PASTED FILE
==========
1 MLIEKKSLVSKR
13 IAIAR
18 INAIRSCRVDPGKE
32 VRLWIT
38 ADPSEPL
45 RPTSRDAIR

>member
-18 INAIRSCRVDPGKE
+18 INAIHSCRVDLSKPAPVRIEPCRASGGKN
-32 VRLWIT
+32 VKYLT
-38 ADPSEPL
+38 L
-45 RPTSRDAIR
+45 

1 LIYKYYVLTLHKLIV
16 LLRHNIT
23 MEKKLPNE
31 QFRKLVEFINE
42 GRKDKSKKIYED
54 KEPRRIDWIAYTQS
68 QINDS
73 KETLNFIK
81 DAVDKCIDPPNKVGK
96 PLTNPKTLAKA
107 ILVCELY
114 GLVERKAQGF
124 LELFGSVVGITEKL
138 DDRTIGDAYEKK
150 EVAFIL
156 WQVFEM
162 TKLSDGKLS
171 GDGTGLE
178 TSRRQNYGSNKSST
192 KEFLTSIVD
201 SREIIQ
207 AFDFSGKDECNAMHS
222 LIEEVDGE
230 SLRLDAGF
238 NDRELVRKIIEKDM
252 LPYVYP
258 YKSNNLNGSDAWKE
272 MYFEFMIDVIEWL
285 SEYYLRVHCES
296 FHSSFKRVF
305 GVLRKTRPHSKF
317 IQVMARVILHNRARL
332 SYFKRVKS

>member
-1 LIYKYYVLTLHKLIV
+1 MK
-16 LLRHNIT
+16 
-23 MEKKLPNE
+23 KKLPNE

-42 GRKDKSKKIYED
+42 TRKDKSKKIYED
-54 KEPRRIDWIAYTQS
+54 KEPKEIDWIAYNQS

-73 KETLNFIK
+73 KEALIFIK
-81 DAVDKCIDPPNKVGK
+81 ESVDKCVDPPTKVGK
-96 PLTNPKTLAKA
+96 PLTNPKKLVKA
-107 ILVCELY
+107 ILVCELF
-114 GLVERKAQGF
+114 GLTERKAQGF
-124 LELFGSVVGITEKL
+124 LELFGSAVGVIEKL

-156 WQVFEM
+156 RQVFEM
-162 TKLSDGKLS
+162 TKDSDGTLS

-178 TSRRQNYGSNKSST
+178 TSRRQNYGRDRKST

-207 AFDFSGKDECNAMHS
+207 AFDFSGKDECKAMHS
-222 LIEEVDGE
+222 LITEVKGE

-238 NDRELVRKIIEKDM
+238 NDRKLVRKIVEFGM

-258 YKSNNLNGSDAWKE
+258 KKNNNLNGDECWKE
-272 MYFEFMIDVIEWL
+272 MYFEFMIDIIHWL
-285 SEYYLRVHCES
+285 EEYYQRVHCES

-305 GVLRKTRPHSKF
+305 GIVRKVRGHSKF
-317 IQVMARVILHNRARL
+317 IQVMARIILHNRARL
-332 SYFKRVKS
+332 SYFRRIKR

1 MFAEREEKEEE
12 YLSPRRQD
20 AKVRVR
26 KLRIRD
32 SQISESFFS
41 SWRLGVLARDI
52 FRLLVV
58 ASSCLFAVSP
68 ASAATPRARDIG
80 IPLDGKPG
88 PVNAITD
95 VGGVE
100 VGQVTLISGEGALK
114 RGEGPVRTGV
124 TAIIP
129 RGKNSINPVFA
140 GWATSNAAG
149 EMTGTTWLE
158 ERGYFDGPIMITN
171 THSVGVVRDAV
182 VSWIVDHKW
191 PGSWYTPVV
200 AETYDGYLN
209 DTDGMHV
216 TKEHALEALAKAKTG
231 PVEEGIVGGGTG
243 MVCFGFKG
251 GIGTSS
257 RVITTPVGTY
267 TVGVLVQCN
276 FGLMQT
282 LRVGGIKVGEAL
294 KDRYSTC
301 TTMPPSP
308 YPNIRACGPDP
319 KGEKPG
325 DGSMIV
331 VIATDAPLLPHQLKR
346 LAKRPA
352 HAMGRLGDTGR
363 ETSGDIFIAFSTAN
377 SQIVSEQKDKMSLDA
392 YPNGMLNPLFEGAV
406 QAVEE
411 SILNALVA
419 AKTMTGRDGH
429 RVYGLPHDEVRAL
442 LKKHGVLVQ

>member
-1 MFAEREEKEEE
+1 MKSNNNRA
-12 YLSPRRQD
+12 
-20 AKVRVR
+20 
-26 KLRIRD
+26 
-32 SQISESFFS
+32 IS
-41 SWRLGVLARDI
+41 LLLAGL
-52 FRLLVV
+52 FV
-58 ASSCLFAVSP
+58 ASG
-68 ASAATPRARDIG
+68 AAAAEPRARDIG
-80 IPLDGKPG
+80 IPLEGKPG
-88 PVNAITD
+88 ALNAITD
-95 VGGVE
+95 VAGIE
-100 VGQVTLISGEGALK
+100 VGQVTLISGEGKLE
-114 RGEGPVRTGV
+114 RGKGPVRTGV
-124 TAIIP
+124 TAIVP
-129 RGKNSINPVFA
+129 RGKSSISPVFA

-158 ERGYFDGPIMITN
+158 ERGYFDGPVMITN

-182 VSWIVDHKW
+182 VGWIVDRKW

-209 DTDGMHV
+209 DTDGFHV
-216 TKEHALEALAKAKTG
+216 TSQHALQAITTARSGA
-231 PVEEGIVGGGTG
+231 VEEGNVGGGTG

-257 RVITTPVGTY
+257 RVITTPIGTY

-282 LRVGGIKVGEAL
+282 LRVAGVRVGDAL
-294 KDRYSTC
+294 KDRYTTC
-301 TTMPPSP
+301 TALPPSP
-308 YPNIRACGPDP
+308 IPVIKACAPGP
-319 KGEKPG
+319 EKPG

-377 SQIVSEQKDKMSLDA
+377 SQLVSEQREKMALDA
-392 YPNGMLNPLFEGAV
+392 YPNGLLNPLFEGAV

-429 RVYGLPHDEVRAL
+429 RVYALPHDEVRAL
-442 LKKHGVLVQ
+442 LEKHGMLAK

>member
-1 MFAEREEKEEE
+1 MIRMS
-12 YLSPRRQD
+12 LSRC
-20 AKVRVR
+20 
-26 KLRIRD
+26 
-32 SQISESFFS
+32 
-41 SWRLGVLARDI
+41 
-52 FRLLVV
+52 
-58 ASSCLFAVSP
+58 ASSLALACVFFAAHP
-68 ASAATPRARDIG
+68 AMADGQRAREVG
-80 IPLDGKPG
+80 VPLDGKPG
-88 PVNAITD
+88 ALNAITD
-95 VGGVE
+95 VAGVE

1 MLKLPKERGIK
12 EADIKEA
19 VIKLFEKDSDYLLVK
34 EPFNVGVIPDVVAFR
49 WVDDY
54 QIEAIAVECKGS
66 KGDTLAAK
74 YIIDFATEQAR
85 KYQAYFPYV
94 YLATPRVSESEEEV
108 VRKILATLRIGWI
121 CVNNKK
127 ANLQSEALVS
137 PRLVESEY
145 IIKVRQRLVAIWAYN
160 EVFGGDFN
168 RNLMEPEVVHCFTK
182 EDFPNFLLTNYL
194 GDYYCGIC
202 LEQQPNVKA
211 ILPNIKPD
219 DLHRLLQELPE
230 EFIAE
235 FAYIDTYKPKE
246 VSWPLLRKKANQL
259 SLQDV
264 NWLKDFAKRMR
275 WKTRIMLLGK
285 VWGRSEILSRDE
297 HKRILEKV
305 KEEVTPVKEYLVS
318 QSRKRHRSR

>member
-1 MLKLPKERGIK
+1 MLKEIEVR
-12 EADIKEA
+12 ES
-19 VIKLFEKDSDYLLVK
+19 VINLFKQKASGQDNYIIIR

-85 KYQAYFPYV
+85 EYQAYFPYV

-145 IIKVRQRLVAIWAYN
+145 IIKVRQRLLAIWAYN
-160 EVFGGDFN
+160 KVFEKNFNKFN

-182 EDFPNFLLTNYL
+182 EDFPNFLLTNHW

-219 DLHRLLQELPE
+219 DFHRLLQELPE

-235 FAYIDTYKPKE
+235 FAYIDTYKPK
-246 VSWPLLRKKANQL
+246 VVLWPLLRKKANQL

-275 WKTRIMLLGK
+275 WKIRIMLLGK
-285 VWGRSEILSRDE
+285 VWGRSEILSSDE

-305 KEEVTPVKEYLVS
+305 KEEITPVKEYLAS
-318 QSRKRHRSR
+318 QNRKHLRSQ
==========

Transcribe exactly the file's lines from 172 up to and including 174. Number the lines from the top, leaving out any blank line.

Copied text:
+114 RGKGPVRTGV
-124 TAIIP
+124 TAIVP